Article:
It featured in Time magazine's poll of 100 Worst Ideas of the Century, where it trumped, among others, mohawk haircuts and swine flu.
And now, like mohawk haircuts and swine flu, "Smell-O-Vision" is attempting a comeback. American filmmaker Robert Rodriguez announced that Spy Kids: All the Time in the World 4D will be released in "aromascope". The director told The Philadelphia Inquirer: "We brought 3D back the first time. We had to come up with a 4D, and the obvious choice was smell." He won't divulge what smells to expect ahead of the movie's 19 August release date, but does warn of a mischievous "smell prankster".
"Aromascope" is an improvement on the scratch and sniff "Odorama" cards from the likes of John Waters's 1981 comedy Polyester. To release the odours, audiences can "swipe" their finger (like an iPhone) over the panels. The film has Ricky Gervais giving a short tutorial before the film as robodog "Argonaut". It also has has the potential to be the rarest entry in the malodorous history of smelluloid – a box-office hit.
Samuel Roxy Rothafel was the first recorded pioneer of smell-cinema when he placed cotton wool soaked in rose oil in front of an electric fan during newsreel footage in 1906. 1960 was the next significant year for the aromatic cinematic industry when, in a clash Variety dubbed "the battle of the smellies", two producers competed to release the first fragranced film.
The producer Mike Todd Jr teamed up with Swiss inventor Hans Laube for 1960's Scent of Mystery, starring Peter Lorre. Laube's "Smell-O-Vision", first unveiled at the 1939 World Fair, emitted odours prompted by the movie's soundtrack. His costly and complicated system delivered scents via tubes leading to the audience's seats. Rival producer Walter Reade Jr's "AromaRama" was considerably less sophisticated, simply blasting smells through the cinema's air conditioning vents. Reade Jr's travelogue documentary Behind the Great Wall was the first into the cinema, treating audiences to 72 different smells from the orient. The film critic Bosley Crowther wrote: "The artistic benefit of it is here demonstrated to be nil."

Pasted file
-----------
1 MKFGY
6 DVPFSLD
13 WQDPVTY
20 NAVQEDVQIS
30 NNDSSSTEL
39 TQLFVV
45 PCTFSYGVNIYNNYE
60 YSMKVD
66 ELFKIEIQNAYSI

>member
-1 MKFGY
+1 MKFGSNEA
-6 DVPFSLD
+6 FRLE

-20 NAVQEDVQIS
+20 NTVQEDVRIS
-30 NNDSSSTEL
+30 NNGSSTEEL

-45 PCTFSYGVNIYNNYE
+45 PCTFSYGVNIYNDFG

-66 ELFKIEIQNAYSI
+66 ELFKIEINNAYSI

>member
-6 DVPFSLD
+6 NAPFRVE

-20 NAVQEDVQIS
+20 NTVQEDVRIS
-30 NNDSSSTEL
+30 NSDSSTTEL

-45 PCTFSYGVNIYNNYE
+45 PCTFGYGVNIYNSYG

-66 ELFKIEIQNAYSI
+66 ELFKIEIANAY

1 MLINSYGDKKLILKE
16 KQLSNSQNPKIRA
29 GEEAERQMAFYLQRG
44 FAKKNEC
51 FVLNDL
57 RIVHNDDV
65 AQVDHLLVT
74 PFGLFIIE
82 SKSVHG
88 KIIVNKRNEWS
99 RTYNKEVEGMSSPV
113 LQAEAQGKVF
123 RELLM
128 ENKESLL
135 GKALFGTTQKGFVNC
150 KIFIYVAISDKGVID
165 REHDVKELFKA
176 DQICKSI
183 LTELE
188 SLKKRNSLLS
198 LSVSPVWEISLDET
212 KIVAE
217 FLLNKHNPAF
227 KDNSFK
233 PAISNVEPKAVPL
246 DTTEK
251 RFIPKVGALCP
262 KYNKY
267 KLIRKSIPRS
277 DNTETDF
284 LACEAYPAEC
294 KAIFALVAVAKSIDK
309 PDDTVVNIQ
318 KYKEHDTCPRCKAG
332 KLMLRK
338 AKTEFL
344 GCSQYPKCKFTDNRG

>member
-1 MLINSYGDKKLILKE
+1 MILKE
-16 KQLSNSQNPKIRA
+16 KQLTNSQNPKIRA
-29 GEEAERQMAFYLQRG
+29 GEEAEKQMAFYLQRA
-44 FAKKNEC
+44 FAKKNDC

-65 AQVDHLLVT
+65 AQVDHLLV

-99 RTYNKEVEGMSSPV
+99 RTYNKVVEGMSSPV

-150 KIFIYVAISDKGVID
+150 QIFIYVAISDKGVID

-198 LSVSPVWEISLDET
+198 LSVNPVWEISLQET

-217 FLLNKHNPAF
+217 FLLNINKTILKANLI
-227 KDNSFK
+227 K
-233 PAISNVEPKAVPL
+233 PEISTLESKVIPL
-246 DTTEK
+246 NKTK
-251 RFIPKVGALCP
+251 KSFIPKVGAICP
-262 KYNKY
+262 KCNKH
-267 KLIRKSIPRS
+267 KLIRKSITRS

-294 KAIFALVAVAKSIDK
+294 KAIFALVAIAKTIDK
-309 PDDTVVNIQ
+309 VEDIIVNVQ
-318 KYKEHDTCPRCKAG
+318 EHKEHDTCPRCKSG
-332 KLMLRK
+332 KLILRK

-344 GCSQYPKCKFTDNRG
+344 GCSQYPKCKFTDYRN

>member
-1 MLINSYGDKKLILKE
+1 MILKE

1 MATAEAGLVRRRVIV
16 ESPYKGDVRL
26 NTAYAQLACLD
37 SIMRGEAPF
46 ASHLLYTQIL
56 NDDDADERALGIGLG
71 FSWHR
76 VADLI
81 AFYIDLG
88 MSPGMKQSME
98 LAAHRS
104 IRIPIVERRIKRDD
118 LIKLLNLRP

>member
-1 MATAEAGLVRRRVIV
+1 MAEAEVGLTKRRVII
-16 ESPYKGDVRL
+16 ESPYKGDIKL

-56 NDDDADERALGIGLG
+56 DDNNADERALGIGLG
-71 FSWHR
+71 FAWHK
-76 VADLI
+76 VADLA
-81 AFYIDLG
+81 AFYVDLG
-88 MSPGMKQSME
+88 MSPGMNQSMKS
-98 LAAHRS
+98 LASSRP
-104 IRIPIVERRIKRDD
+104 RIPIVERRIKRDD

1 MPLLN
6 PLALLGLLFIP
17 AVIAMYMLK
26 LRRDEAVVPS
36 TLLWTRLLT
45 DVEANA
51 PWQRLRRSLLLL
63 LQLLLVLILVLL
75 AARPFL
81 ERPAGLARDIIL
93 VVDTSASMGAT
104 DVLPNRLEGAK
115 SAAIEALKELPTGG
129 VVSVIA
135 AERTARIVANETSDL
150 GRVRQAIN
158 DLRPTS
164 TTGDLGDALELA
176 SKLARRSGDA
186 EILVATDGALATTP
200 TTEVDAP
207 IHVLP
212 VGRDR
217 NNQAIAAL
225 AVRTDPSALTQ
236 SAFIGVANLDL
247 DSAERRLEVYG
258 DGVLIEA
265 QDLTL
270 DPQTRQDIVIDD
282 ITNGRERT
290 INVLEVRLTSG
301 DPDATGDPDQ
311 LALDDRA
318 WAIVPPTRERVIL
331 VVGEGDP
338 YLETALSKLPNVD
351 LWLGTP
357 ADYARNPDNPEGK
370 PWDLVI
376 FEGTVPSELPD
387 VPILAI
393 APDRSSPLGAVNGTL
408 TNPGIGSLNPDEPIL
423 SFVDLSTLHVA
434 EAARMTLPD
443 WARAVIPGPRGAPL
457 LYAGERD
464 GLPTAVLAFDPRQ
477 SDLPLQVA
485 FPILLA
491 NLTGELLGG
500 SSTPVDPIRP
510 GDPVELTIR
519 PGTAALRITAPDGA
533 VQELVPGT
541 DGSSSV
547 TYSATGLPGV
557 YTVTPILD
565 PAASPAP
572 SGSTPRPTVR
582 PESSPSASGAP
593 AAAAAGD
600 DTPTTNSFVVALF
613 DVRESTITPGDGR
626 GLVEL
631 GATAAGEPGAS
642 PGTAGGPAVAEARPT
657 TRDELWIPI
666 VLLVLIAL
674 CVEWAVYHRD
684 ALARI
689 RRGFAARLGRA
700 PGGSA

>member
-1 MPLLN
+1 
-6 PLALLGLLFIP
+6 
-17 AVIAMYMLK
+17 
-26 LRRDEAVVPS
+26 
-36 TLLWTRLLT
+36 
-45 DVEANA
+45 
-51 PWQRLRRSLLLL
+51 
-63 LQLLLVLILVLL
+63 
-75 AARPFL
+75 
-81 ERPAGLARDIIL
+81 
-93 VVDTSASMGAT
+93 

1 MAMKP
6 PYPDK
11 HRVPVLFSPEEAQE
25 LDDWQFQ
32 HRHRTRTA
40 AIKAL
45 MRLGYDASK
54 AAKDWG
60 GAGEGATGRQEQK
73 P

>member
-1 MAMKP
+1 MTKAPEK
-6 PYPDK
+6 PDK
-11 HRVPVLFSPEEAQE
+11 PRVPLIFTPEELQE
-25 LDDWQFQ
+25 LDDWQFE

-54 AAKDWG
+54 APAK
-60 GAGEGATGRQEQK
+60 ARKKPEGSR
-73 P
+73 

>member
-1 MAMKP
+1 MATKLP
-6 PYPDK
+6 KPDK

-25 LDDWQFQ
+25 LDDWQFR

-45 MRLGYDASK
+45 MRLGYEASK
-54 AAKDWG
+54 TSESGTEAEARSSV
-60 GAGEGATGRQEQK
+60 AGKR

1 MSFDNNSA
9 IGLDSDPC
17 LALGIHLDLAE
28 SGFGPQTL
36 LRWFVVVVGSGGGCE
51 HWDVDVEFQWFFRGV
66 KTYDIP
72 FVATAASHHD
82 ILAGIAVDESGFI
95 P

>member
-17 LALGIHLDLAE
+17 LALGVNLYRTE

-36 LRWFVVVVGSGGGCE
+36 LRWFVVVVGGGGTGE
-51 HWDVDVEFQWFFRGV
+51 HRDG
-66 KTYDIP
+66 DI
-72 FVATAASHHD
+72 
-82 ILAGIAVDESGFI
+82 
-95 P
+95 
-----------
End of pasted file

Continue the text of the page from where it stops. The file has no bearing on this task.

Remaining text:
Released weeks later, Scent of Mystery's advertisements heralded Laube's invention as a cinematic milestone, "First They Moved (1895)! Then They Talked (1927)! Now They Smell!" Todd Jr hyped the film through his newspaper connections and his own groan-inducing puns ("I hope it's the kind of picture they call a scentsation!"). Critics and audiences were unanimous in their appraisal of the film: it stunk. The smells were either too strong or too faint, the audience's sniffing too distracting, the whirring and hissing of Laube's brainchild too intrusive. Critics dismissed the whole thing as an unpleasant gimmick.
But it doesn't end there. In 2006, Japanese company NTT piped odours into cinemas for Terrence Malick's The New World. Their machine allows customers to "download" different scents. A recent press release from the University of California and SAIT in Japan proclaims they've developed a smell-o-vision device, which could add another aspect of realism to your TV viewing. The compact device produces around 10,000 scents.
Should smell-o-vision take off, expect a seismic shift in top 10 film lists. Trainspotting's popularity as a modern classic will go down the toilet, as will anything not set in a bakery. Chocolat will hurtle to the top of IMDB's top 250. Perhaps climate control will be the next innovation, with the cinema temperature corresponding to the film? Sweat your way through the hottest day of the year in Spike Lee's scorching Do the Right Thing! Watch Doctor Zhivago through a haze of your own frozen breath! Enjoy Andy's triumphant rain-drenched prison escape in The Shawshank Redemption while being soaked by the cinema's sprinkler system!
As with 3D and CGI, the reaction will depend largely on the entertainment it's enhancing. Perhaps a smell-o-vision version of 2006's Perfume: The Story of a Murderer could convince audiences of its value? For now, Rodriguez is leading the way in "new" old gimmicks.
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